Kiiski v Tampereen kaupunki (European Court of Justice)
This is a Finnish case that went to the European Court of Justice and although the specific circumstances surrounding the claim would not be relevant in the UK, the reasoning of the European Court of Justice as to the intention behind the Equal Treatment Directive and the Parental Leave Directive would probably be followed in the UK.
Ms Kiiski was a teacher who was granted unpaid child care leave running from 11 August 2004 to 4 June 2005. Before going on this leave Miss Kiiski discovered that she was pregnant so requested that she alter her parental leave to end on 22 December 2004 so that she could go on full paid maternity leave in March 2005. However, the collective agreement under which Miss Kiiski was employed did not allow her to change the dates of her parental leave on the grounds of pregnancy. Miss Kiiski consequently brought a claim for sex discrimination. The Advocate General held that the matter was neither directly or indirectly discriminatory or a breach of the Pregnant Workers’ Directive. Normally the European Court of Justice will follow the Advocate General’s opinion but on this occasion they took a different view.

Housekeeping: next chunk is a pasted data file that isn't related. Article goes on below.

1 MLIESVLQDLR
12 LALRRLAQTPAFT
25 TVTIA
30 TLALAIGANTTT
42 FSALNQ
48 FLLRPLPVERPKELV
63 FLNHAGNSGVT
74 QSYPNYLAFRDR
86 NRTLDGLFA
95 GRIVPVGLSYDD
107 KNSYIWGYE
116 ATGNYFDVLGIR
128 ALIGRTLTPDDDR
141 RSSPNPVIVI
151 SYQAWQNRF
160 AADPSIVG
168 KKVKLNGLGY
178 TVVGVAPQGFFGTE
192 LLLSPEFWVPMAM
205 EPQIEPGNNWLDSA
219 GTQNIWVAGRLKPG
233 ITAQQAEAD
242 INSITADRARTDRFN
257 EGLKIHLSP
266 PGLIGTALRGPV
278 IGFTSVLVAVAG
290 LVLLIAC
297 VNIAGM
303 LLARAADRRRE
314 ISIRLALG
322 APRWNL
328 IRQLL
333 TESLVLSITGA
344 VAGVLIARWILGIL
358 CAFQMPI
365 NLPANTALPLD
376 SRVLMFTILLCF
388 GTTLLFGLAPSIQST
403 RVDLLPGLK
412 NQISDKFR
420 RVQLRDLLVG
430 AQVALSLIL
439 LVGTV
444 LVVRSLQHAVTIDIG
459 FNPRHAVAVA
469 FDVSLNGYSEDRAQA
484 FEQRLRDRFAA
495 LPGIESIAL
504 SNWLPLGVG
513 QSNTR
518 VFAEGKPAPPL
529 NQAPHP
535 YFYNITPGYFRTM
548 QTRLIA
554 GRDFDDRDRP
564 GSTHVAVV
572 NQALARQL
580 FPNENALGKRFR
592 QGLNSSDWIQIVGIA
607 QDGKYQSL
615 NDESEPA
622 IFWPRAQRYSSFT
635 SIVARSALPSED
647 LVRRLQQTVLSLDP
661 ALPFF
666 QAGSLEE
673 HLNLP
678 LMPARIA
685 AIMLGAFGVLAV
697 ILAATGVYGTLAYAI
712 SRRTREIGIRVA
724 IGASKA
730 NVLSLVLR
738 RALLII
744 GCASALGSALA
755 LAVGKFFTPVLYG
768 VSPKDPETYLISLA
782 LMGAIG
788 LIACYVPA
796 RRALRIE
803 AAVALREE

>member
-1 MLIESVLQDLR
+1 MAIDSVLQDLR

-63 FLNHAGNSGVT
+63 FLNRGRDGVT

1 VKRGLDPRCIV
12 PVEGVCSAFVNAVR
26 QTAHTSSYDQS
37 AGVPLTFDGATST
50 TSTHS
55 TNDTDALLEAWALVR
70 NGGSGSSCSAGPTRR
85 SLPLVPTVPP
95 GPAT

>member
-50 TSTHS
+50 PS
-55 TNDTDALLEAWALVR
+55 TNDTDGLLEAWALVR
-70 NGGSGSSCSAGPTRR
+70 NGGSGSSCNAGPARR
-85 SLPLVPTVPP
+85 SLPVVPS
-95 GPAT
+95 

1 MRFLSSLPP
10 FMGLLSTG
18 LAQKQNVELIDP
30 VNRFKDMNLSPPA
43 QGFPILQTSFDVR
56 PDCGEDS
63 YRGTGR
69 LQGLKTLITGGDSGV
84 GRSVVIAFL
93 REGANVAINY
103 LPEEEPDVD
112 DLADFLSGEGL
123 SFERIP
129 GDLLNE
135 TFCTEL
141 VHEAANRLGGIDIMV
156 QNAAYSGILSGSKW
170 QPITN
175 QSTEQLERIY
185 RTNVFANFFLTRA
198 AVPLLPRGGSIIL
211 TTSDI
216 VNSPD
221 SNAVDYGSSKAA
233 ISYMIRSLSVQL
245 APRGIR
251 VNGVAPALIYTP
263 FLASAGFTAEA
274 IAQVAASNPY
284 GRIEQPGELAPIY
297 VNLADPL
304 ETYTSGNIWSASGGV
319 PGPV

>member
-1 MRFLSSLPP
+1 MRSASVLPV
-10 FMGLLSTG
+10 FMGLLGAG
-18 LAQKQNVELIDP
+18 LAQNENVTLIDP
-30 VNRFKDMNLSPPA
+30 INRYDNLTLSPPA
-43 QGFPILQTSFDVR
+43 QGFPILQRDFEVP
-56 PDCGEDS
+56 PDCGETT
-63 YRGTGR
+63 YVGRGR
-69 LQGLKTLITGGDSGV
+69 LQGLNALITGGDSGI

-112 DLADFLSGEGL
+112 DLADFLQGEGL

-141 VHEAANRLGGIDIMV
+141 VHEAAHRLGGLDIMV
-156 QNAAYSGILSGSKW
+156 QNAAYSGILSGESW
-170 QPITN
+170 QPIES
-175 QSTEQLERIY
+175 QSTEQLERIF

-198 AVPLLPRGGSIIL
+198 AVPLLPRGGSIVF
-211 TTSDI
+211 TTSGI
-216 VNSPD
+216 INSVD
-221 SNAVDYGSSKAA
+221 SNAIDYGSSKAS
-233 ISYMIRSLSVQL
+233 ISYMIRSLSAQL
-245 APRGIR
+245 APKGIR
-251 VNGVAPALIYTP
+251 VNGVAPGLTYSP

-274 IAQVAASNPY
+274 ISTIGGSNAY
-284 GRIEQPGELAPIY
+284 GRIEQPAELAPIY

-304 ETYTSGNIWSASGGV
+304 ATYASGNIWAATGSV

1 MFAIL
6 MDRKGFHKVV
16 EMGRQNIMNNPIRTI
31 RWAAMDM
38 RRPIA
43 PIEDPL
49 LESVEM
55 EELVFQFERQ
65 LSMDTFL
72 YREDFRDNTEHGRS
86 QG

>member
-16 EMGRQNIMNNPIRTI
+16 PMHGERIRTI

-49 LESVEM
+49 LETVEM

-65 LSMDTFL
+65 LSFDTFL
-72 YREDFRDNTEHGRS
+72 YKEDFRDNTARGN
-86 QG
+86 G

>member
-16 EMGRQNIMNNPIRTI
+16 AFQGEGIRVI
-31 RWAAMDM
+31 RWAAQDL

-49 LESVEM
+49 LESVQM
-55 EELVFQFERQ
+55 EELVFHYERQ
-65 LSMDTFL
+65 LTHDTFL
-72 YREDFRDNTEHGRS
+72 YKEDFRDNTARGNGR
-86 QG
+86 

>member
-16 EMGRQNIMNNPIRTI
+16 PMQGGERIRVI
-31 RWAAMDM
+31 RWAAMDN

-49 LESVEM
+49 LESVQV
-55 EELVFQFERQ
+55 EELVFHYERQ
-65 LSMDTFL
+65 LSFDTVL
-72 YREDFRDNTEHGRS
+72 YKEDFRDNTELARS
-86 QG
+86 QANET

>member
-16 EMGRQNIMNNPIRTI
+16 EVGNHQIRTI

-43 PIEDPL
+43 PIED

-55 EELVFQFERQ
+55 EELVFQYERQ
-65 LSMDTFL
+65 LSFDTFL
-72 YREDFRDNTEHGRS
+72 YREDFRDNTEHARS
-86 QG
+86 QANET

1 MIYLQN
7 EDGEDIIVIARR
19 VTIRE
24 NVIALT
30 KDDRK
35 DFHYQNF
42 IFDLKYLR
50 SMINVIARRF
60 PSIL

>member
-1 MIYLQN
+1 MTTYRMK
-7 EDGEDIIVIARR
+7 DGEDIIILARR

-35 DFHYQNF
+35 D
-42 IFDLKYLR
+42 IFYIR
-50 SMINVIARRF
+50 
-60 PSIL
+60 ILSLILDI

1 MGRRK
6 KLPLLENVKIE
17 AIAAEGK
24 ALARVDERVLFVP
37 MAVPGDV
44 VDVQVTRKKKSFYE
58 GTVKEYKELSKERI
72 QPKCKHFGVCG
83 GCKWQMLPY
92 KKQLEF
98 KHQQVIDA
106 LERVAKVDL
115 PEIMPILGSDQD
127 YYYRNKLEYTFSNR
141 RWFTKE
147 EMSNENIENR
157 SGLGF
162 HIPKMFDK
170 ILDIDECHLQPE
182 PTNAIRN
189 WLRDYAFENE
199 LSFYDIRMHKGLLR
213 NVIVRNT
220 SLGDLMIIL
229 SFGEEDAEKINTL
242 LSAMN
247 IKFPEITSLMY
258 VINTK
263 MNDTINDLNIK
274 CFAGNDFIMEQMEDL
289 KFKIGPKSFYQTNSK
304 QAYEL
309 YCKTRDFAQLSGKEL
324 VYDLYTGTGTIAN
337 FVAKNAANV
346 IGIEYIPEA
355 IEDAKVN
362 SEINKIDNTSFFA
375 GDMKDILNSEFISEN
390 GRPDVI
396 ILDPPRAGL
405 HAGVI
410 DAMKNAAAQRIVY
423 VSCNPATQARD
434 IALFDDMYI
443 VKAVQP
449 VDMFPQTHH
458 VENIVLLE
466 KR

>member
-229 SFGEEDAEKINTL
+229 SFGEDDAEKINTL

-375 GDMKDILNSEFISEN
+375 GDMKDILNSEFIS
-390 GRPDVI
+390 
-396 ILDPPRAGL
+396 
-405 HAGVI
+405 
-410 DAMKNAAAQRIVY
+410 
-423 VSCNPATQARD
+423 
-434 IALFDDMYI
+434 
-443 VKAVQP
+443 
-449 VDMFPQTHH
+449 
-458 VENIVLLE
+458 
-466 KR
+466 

The European Court of Justice considered that both Directives indicated that a woman should be entitled to request a change in the dates of child care leave, at the time she claims her right to full paid maternity leave, to avoid being deprived of the benefits of maternity leave, a statutory right. In addition, not allowing a change in the parental leave dates would have the effect of preventing her husband from taking paternity leave as, according to Finish Law, a man and woman cannot take parental leave at the same time. It was also reasoned that the birth of a second child may prevent the objectives of the parental leave, to benefit the first child, from being fulfilled and in which case, maternity leave for the second child was more suitable and more desirable.
The collective agreement applicable to Miss Kiiski, regarding changes to parental leave, was found to be directly discriminatory on the grounds of sex and direct discrimination cannot be justified by other considerations.
It is possible that in the UK an employee could arrange parental leave several months in advance and upon becoming pregnant find that her maternity and parental leave periods overlap. If, as a result, the employee requests change in or cancellation of the parental leave the employee would probably have to comply. Employers would also have to agree to an employee’s request to bring forward any planned statutory annual leave period that may have been arranged for what would now be during maternity leave.